Aurora -- Thanks to the generosity of an Aurora man, youngsters who might not receive many Christmas presents have a chance to receive a free bicycle.
"If there is a need, I want to take care of it and make sure we get the bikes to the kids that deserve them," said Aurora's Kim Schaefer, founder of the Bikes-4-Kids program. "The whole idea of this thing is to bring it to a home where there may not be any bikes."
Schaefer collects donated bicycles throughout the year, then gives them out during the holidays. He launched the annual program in 2006.
Schaefer said he has more than 150 bicycles to give away this holiday season. Many will go to families in Kent, while others will go to homes in Aurora, Ravenna and Macedonia.
He thinks the program is going to be bigger than last year. "We've grown every year," he said.
The bikes are distributed with help from people like Laurie Knuth, a counselor at Walls Elementary School and Stanton Middle School in Kent. Knuth said some students she deals with are from families that are below the poverty level.
"We have families that are really struggling," she said. "I would say we've helped over 150 families in two years. We've had a lot of bikes. We've come up with the needs, all the way from toddler bikes to bikes for teens. We try and match the bike to the kid."
Many of the youngsters are identified from the schools' free and reduced lunch program. "We start with that list," she said. "We tell [parents], 'We have this opportunity. Do you have a need? If not, do you know anyone who does?' We've given bikes to entire families, too."
Knuth said Schaefer provides locks, too, and the bikes are delivered to the homes with the help of high school students. "It's a real surprise for the kids," Knuth said. "You should see the kids' faces. It's really fun."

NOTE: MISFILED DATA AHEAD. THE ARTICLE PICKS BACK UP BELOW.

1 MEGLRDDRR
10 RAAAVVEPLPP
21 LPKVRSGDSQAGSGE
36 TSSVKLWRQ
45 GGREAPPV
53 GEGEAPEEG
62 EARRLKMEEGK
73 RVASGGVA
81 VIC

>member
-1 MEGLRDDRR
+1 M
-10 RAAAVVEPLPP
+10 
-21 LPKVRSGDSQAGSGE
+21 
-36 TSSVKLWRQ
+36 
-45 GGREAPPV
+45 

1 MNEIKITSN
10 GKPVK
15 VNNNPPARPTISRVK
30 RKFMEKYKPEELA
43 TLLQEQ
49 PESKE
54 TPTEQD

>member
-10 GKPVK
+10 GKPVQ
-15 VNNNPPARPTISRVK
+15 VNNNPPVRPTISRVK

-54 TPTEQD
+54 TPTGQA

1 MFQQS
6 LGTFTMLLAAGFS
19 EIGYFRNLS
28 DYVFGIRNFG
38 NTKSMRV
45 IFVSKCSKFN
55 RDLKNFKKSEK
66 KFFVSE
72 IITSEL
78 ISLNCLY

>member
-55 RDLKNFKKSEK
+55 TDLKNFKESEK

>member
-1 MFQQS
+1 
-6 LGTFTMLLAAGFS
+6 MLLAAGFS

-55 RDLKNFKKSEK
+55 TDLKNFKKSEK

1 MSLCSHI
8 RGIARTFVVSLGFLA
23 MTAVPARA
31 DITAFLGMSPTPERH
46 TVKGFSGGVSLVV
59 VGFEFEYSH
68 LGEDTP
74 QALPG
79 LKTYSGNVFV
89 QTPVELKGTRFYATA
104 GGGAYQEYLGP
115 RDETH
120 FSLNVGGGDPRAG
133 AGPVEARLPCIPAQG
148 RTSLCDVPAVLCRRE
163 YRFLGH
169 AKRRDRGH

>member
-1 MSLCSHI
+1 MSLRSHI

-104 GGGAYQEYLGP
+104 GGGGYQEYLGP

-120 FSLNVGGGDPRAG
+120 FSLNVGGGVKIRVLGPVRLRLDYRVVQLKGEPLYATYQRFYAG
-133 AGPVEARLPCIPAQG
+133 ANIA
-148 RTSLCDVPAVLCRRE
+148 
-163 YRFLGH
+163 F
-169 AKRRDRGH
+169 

SCHAEFER said Knuth "has helped out tremendously getting bikes organized and picked up. She secretly interviews the kids to find out who needs the bikes," Schaefer said. "They put a lot of time and effort into it."
Schaefer said some of the bikes are donated by citizens who know of the program while others come from area bicycle shops. Still other bikes are purchased by Schaefer at Goodwill stores with money donated by the Chagrin Valley Jaycees.
"I shop around and see what I can find," Schaefer said.
Schaefer puts stickers on the bikes that read: "It's all about Jesus."
"There is a bigger purpose than getting a bicycle," he said. "It's about developing the child, helping them to become a good adult and having faith in God.
"Kids may not know about religion," he added. "So if it causes them to associate [the Jesus sticker] with something good happening, it's also part of the program. This strengthens some people's faith.
"The neat thing for me is, I don't know the total effect of the program," he said, "but if you get one child who really thinks about what happens, and it makes them into a better person, that's the result you're looking for. It's not just giving away the bicycle. It's the effect that it has long-term. It's to give hope, make young ones think and grow into better adults."
Schaefer said he gives away bikes to people who contact him. Call him at 330-328-7506, email email@example.com, or go to the website at www.Bikes-4-Kids.com. Cash donations to be used for bikes can be mailed to Schaefer at 640 E. Pioneer Trail, Aurora 44202, in care of "Bikes 4 Kids."
Phone: 330-541-9400 ext. 4187
Twitter: Mike Lesko@MikeLesko_RPC